U.S. Women’s National Soccer Team Lucky To Win Olympic Bronze


The defending back-to-back World Cup champion American national women’s soccer team entered the Olympic tournament favored ‘to win’ the gold medal.  They had spent the last two years winning almost every game they played.  They overwhelmed their CONCACAF opponents to qualify for the tournament.  But when the tournament opened against Sweden, their old Olympic nemesis (Sweden knocked the Americans out of the 2016 Olympic tournament), won decisively, 3-0.  Four games later, the Americans lost the semi-final to Canada, relegating them to the bronze medal match against Australia.

The immediate post-mortems for the Americans’ failure to achieve their objective of becoming the first national women’s team to win consecutive World Cup and Olympic championships predictably focused on the Americans’ failures – poor coaching, poor play, player age, and politics.  This is not to say that such analyses lacked validity, it was plainly evident that the American team neither played as well as expected nor was the coaching at a championship level.  However, few analysts, if any, gave the Americans’ opponents credit for playing as well or better on game days.

In the opening game, the Swedes came out aggressively, pressing and trapping all over the pitch, forcing a multitude of turnovers and consistently beating the Americans to loose balls.  On the attack, the Swedes constantly overloaded the American left, repeatedly isolating left back Crystal Dunn.  Although she singlehandedly stopped a multitude of Swedish moves, she could not stop the Sofia Jakobson cross that Stina Blackstenius headed into the goal for Sweden’s first score, nor could she prevent both of Sweden’s second-half goals, which also came through overload attacks down the American left.  Overall, Team USA opened the game as if they were entitled to win gold.  By the end, the Americans had been run off the field.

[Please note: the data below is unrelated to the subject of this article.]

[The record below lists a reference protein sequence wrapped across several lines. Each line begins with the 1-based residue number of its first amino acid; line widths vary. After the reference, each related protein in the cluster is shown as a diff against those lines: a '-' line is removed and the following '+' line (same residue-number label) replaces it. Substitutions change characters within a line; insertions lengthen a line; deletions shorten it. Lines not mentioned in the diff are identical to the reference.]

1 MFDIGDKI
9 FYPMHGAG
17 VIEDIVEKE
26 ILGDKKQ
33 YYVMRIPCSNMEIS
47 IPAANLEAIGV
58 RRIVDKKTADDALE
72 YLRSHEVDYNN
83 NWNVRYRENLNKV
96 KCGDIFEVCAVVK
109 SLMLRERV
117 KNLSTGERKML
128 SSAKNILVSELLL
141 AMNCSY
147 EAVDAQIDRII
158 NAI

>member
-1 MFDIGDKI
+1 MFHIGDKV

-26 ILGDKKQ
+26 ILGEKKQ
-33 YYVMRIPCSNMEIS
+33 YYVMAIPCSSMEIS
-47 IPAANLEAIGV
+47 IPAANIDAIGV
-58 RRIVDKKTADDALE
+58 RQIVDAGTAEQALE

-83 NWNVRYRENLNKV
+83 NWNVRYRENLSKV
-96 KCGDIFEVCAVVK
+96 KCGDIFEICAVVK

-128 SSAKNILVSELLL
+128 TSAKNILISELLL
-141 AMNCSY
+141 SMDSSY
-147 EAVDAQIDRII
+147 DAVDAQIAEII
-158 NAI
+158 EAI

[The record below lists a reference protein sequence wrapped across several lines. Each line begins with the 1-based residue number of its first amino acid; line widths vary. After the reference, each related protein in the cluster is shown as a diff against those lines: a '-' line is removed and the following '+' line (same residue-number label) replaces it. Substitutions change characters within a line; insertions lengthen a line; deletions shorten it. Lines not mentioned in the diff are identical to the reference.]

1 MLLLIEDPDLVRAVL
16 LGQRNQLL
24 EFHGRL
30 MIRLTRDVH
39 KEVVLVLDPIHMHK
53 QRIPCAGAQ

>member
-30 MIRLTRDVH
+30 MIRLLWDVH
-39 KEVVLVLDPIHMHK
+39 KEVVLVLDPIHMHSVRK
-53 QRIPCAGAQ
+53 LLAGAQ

Canadian athleticism dominated the American semi-final loss.  The Canadians disrupted the Americans’ ball movement and rapidly closed down or contested almost every American attacking opportunity.  The Canadians won nearly every loose ball.  And it was the sheer speed of Canada’s Deanne Rose who won the decisive penalty, which Jessie Fleming converted to yield the final scoreline, Canada 1 – USA 0.  The Canadians went on to win the gold medal.

To be sure, the Americans were fortunate indeed to even play in the semi-final.  During most of the preceding quarterfinal game, Team USA’s Dutch opponent controlled play, except for a three-minute period in the first half during which Sam Mewis and Lynn Williams combined twice to score for the Americans.  Still, the situation looked grave for the Americans after Kelly O’Hara’s 80th-minute penalty, but for some reason, the Dutch coach did not assign red-hot forward Vivianne Miedema (sitting on a double at the time) to take the spot-kick, and U.S. goalie Alyssa Naeher easily saved a weak Lieke Martens shot.  Naeher was the hero again in extra time, saving two Dutch penalty kicks to keep American hopes for gold alive.  

Even in the bronze medal match, Australia went toe-to-toe with the Americans for the entire game, and the Matildas were only an inch (on a Sam Kerr header that hit the post) from forcing extra time and potentially rendering Team USA without a medal for the second straight Olympics.